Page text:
God's Plan for Reconciliation
1. God does not require the abused person to make themselves emotionally vulnerable to an unrepentant abuser to be abused again. Joseph had the opportunity to be reconciled with his brethren as early as Genesis Chapter 42, but he did not attempt reconciliation until he could verify that his brothers had really changed. If he had immediately reconciled with his brothers and they had not changed, they could have done him significant political harm. The abusive husband, if he has not repented, is also in a position to do his wife significant damage. It is critical not to begin this process of testing repentance too early in the recovery process. If this happens, the wife will quickly perceive that the abusive husband has not changed as much as she would like, lose hope, and exit the relationship.
2. The abused person is not under any obligation to maintain a special relationship with the abuser, if he has not repented. Some times the abuser draws the abused back into the relationship through guilt or pity. Matthew 18 suggests that if another Christian refuses to repent they are to be treated as a publican and a sinner. Therefore, we should pray for them but not put ourselves in vulnerable situations. Joseph chose to keep his emotional distance and formal boundaries until he was convinced that his brothers had repented. This is a wise strategy for the abused, since the abuser usually attempts to manipulate the victim into returning prematurely in order to meet his own needs.
3. The abused has a right to test the sincerity of the abuser until he is reasonably satisfied that the abuser has changed. Joseph suggested that his brothers might be spies and put them in prison for three days to see how they would react. I believe this symbolizes the first test to see if they would respect Joseph's boundaries. Many times, the abuser continues to pursue the abused person even after the victim requests more distance in the relationship. Sometimes this even involves stalking the victim.
4. When the abused acts assertive and not aggressive, the abuser must deal with his own guilt. Because Joseph did not attempt to take revenge on them, his brothers were forced to deal with their own guilt. They said in Genesis 42:21, "We [are] verily guilty concerning our brother, in that we saw the anguish of his soul, when he besought us, and we would not hear; therefore is this distress come upon us."
5. Another effective test is to do something beyond what is expected to see if the abuser will take advantage of it. This is the proverbial "hot coals on the head,” or exchanging good for evil. (Proverbs 25:21-22, Romans 12:21) Joseph returned the money to them that they had paid for the corn. They responded, "What is this that God hath done unto us?" It is important that the abuser does not see this as a sign of premature reconciliation or weakness. This is a clear example of Joseph exercising bold love.
6. The abuser hates confrontation and will avoid facing his abuse. Often, this is accomplished through avoiding the person whom he has abused or by denying or minimizing what he did. Most of the time, the abuser will deal only with his past abuse if it is absolutely necessary in order to get his current needs met. Joseph's family returned only when they ran out of corn again, in spite of the fact that Simeon was in prison. Israel was afraid of losing Benjamin, and his brothers did not wish to face Joseph again (although they did not realize at this time that he was their brother).
7. The abuser must be given no choice but to repent or starve emotionally. Distance must be maintained until it is clear that true repentance has occurred. In most cases, only a lack of emotional need satisfaction will provide enough motivation to begin real change. The abuser usually "wants to have his cake and eat it too."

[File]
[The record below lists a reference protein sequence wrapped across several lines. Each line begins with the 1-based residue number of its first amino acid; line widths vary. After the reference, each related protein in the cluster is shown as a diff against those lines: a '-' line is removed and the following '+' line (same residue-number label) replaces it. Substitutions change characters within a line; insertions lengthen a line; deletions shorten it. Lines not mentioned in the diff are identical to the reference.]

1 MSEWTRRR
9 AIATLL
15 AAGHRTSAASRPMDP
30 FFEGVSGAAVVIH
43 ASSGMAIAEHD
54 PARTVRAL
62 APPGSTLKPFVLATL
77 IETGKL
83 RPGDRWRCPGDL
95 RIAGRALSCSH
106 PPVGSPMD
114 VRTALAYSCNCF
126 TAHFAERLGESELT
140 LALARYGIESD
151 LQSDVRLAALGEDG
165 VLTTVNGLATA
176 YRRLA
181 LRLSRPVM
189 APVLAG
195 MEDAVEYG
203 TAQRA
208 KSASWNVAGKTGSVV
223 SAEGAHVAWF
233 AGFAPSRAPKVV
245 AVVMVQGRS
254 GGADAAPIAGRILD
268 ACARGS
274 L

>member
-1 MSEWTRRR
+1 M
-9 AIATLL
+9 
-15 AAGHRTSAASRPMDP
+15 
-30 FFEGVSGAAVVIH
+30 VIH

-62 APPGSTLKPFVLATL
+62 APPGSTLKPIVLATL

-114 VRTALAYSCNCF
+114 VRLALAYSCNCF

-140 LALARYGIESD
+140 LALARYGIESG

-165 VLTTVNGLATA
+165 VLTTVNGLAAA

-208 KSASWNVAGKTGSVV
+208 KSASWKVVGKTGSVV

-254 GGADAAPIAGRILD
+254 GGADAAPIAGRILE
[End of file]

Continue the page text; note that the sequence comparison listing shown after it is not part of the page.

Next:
8. The first signs of repentance are attempts to do things in a non-abusive manner. Joseph’s brothers took with them a present of the best they had and brought again the money that had been returned to them in case it was an oversight. In addition, they were prepared to accept whatever was about to happen. This is the mindset the abuser must have.
9. The testing must continue until repentance has clearly been demonstrated. Joseph continued testing them as he slowly allowed them to become a little closer emotionally. This time he invited them to his home. In the first test, at dinner, he gave Benjamin five times as much food as the other brothers to see if they would react jealously. In the second test, he accused them of stealing his silver cup. Silver stands for redemption. He questioned whether they were trying to manipulate their way back into the relationship instead of authentically repenting and accepting redemption. The final test came when Benjamin, his real brother, was "caught" with the silver cup. Would his brothers abandon Benjamin or prove themselves to be loyal and trustworthy?
10. Only after the abuser has proven that he has repented and that he is now trustworthy, should emotional closeness be restored. When Judah offered to take Benjamin's place and all the brothers returned with Benjamin, Joseph was convinced that they had changed, and he revealed himself to them. However, caution still needed to be maintained because relapse is common once the relationship has been restored. Adequate boundaries for protection must be left in place and slowly reduced over time. Joseph settled his brothers in the land of Goshen, some distance from the capital. He also warned his brothers not to fight on the way when they left to bring their father back to Egypt.
11. After true repentance, the next step is forgiveness. Joseph said in Genesis 45:5, "Now therefore be not grieved, nor angry with yourselves, that ye sold me hither: for God did send me before you to preserve life." Repentance and forgiveness are the foundation of true reconciliation.
12. The ultimate question is whether the abuser remains primarily selfish in his dealings or does he have has the best interest of the abused in mind. This is the basis of a healthy relationship. Only time can tell this. We have no indication that Joseph's brothers ever abused him again. They remained afraid that after Israel's death, Joseph would still seek revenge, but he never did.